Marine Biology

, Volume 159, Issue 11, pp 2479–2490 | Cite as

The Baltic Sea spring phytoplankton bloom in a changing climate: an experimental approach

  • Ulrich Sommer
  • Nicole Aberle
  • Kathrin Lengfellner
  • Aleksandra Lewandowska
Original Paper


The response of the Baltic Sea spring bloom was studied in mesocosm experiments, where temperatures were elevated up to 6°C above the present-day sea surface temperature of the spring bloom season. Four of the seven experiments were carried out at different light levels (32–202 Wh m−2 at the start of the experiments) in the different experimental years. In one further experiment, the factors light and temperature were crossed, and in one experiment, the factors density of overwintering zooplankton and temperature were crossed. Overall, there was a slight temporal acceleration of the phytoplankton spring bloom, a decline of peak biomass and a decline of mean cell size with warming. The temperature influence on phytoplankton bloom timing, biomass and size structure was qualitatively highly robust across experiments. The dependence of timing, biomass, and size structure on initial conditions was tested by multiple regression analysis of the y-temperature regressions with the candidate independent variables initial light, initial phytoplankton biomass, initial microzooplankton biomass, and initial mesozooplankton (=copepod) biomass. The bloom timing predicted for mean temperatures (5.28°C) depended on light. The peak biomass showed a strong positive dependence on light and a weaker negative dependence on initial copepod density. Mean phytoplankton cell size predicted for the mean temperature responded positively to light and negatively to copepod density. The anticipated mismatch between phytoplankton supply and food demand by newly hatched copepod nauplii occurred only under the combination of low light and warm temperatures. The analysis presented here confirms earlier conclusions about temperature responses that are based on subsets of our experimental series. However, only the comprehensive analysis across all experiments highlights the importance of the factor light.


Biomass Phytoplankton Phytoplankton Biomass Spring Bloom Spring Peak 
These keywords were added by machine and not by the authors. This process is experimental and the keywords may be updated as the learning algorithm improves.



The experiments reported here were funded via the priority program 1162 (“AQUASHIFT”) by Deutsche Forschungsgemeinschaft (DFG). Technical assistance by Thomas Hansen, Cordula Meyer and Bente Gardeler are gratefully acknowledged.


  1. Aberle N, Lengfellner K, Sommer U (2007) Spring bloom succession, grazing impact and herbivore selectivity of ciliate communities in response to winter warming. Oecologia 150:668–681CrossRefGoogle Scholar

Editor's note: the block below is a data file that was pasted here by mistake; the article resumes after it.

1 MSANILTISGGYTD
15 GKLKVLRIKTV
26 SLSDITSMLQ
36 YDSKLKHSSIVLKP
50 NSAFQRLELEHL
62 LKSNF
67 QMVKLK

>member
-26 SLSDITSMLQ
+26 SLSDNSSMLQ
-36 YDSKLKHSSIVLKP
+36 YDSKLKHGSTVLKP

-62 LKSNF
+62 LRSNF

2. Atkinson D, Ciotti BJ, Montagnes DJS (2003) Protist decrease in size linearly with temperature: ca. 2.5% °C. Proc R Soc Lond B 270:2605–2611CrossRefGoogle Scholar
  3. Boyce DG, Lewis MR, Worm B (2010) Global phytoplankton decline over the past century. Nature 466:591–596CrossRefGoogle Scholar
  4. Brock TD (1981) Calculating solar radiation for ecological models. Ecol Model 14:1–19CrossRefGoogle Scholar
  5. Cleland EE, Chuine I, Menzel A, Mooney HA, Schwartz MD (2007) Shifting plant phenology in response to global change. Trends Ecol Evol 22:357–366CrossRefGoogle Scholar
  6. Cushing DH (1990) Plankton production and year-class strength in fish populations—an update of the match-mismatch hypothesis. Adv Mar Biol 26:249–293CrossRefGoogle Scholar
  7. Daufresne M, Lengfellner K, Sommer U (2009) Global warming benefits the small in aquatic ecosystems. Proc Natl Acad Sci 106:12788–12793CrossRefGoogle Scholar
  8. Edwards M, Beaugrand G, Reid PC, Rowden A, Jones MB (2002) Ocean climate anomalies and the ecology of the North Sea. Mar Ecol Prog Ser 239:1–10CrossRefGoogle Scholar
  9. Eppley RW (1972) Temperature and phytoplankton growth in the sea. Fish Bull 70:1063–1085Google Scholar
  10. Gaedke U, Ruhenstroth-Bauer M, Wiegand I, Tirok K, Aberle N, Breithaupt P, Lengfellner K, Wohlers J, Sommer U (2010) Biotic interactions may overrule direct climate effects on spring phytoplankton dynamics. Glob Change Biol 16:1122–1136CrossRefGoogle Scholar
  11. Gardner JL, Peters A, Kearney MR, Joseph L, Heinsohn R (2011) Declining body size: a third universal response to warming? Trends Ecol Evol 26:285–291CrossRefGoogle Scholar
  12. Gerten D, Adrian R (2001) Differences in the persistency of the North Atlantic oscillation signal among lakes. Limnol Oceanogr 46:448–455CrossRefGoogle Scholar
  13. Hancke K, Glud RN (2004) Temperature effects on respiration and photosynthesis in three diatom-dominated benthic communities. Aquat Microb Ecol 37:265–281CrossRefGoogle Scholar
  14. Hillebrand H, Duerselen C-D, Kirschtel D, Pollingher U, Zohary T (1999) Biovolume calculation for pelagic and benthic microalgae. J Phycol 35:403–424CrossRefGoogle Scholar
  15. Hoppe HG, Breithhaupt P, Walther K, Koppe R, Bleck S, Sommer U, Jürgens K (2008) Climate warming in winter affects the coupling between phytoplankton and bacteria during the spring bloom. Aquat Microb Ecol 51:105–115CrossRefGoogle Scholar
  16. Huisman J, Sommeijer B (2002) Population dynamics of sinking phytoplankton in light-limited environments: simulation techniques and critical parameters. J Sea Res 48:83–96CrossRefGoogle Scholar
  17. Huisman J, Thi NNP, Karl DM, Sommeijer B (2005) Reduced mixing generates oscillations and chaos in the oceanic deep chlorophyll maximum. Nature 439:322–325CrossRefGoogle Scholar
  18. Ikeda T, Kanno Y, Ozaki K, Shinada A (2001) Metabolic rate of epipelagic copepods as a function of body mass and temperature. Mar Biol 139:587–596Google Scholar
  19. IPCC (International Panel on Climate Change) (2007) Climate change 2007: the physical science basis. UNEP and WHO. Cambridge University Press, CambridgeGoogle Scholar
  20. Isla A, Lengfellner K, Sommer U (2008) Physiological response of the copepod Pseudocalanus sp. in the Baltic Sea at different thermal scenarios. Glob Change Biol 14:895–906CrossRefGoogle Scholar
  21. Ivleva IV (1980) The dependence of crustacean respiration rate on body mass and habitat temperature. Int Rev Hydrobiol 65:1–47CrossRefGoogle Scholar
  22. Jacques G (1983) Some ecophysiological aspects of Antarctic phytoplankton. Polar Biol 2:27–33CrossRefGoogle Scholar
  23. Lewandowska A, Sommer U (2010) Climate change and the spring bloom: a mesocosm study on the influence of light and temperature on phytoplankton and mesozooplankton. Mar Ecol Prog Ser 405:101–111CrossRefGoogle Scholar